In 2010, company revenues were $2.26 billion with an EBT margin of 18.98% and ROIC of 21.46%. Looking at one competitor, over the last 12 months, WW Grainger (GWW) made $6.98 billion in revenues with an EBT margin of 11.55% and ROIC of 17.59%. However, Fastenal has no debt on its balance sheet, and WW Grainger has a D/E of 0.21.
In January, two new executive officers joined the company. Michael Scott Camp became the new executive VP of product and procurement. He originally joined Fastenal in 1991. During his tenure with Fastenal, he served in various roles centered on the company supply chain. From 2003 to 2007, Mr. Camp was the president of the company’s FASTCO subsidiary based in Shanghai, China. Since 2007, he has served as the VP of product development/procurement in Winona, Minnesota. Ashok Singh is the new executive VP of IT. He originally joined Fastenal in 2001. During his tenure with Fastenal, he has served in various roles of increasing responsibility in the administration and application development areas within the information technology group in Winona, Minnesota.
Fastenal sells different types of industrial and construction supplies in the following product categories: threaded fasteners and miscellaneous supplies; tools; metal cutting tool blades and abrasives; fluid transfer components and accessories for hydraulic and pneumatic power; material handling; storage and packaging products; janitorial, chemical and paint products; electrical supplies; welding supplies; safety supplies; and metals, alloys and materials.
The company operates approximately 2,500 stores located primarily in North America with additional locations in Asia, Europe and Central America. The company operates 11 distribution centers in the United States - Minnesota, Indiana, Ohio, Pennsylvania, Texas, Georgia, Washington, California, Utah, North Carolina and Kansas, and three outside the United States - Ontario, Canada, Alberta, Canada, and Nuevo Leon, Mexico. (Read about more mid-cap bellwethers here.)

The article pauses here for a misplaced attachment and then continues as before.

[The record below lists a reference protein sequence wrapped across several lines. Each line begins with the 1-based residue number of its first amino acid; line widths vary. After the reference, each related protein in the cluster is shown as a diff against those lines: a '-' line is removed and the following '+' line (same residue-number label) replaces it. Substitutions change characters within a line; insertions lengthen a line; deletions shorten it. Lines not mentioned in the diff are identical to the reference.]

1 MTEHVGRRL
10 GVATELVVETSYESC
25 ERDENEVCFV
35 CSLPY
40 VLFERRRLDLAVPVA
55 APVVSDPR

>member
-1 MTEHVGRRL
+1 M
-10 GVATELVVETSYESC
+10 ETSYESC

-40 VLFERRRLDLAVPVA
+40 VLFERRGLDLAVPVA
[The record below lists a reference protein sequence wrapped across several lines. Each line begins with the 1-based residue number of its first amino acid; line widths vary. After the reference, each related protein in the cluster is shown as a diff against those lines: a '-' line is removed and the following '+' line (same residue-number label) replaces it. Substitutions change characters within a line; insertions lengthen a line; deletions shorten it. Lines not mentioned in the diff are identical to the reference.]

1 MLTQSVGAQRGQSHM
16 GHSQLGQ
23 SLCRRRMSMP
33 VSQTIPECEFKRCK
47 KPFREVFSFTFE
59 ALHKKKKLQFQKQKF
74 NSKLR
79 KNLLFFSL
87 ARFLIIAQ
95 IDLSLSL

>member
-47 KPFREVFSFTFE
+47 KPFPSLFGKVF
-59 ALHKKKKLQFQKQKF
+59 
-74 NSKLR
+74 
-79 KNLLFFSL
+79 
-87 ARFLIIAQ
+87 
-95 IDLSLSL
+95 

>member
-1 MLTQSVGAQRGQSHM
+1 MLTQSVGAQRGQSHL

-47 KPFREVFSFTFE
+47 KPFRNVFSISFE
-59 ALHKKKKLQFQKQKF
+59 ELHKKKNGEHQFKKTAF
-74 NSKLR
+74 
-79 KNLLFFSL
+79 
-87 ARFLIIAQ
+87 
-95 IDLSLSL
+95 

Medtronic (MDT) shares are down 26.2% over the last five years, but are up 7.5%, year-to-date. MDT has a market cap of over $42 billion, and has a current yield of 2.2%. The next payment is in April for investors of record on April 8. Medtronic has paid dividends since 1977.
With an EPS at $3, MDT trades at a P/E of 13.2. For the fiscal year ending in April 2011, the company expected earnings in the range of $3.38 to $3.40 a share. This implies an EPS growth of 21.1% to 21.8% from $2.79 in FY 2009.
For the 12 months ending in January 2011, the company made revenues of $15.8 billion with an EBT margin of 25.5% and ROIC of 12.7%. Comparable companies include Baxter (BAX) and Covidien (COV), which recorded EBT margins of 14.7% and 18.3%, respectively, and ROIC of 12.7% and 12.27%, respectively.
On Friday, February 25, the company announced that it completed the purchase of rights to a chitosan-dextran gel technology from Adelaide Research & Innovation in Australia, Robinson Squidgel, and Otago Innovation in New Zealand. Medtronic is acquiring this technology for potential use in developing future products for functional endoscopic sinus surgery (FESS).
More than 525,000 FESS procedures are performed annually in the U.S. The most common complications are bleeding and adhesions, which are scars that can form at the surgical site as sinus tissues heal after FESS. These adhesions can block the sinuses, potentially causing disease to recur and requiring additional surgery. (Read more about Buffett-esque healthcare picks here.)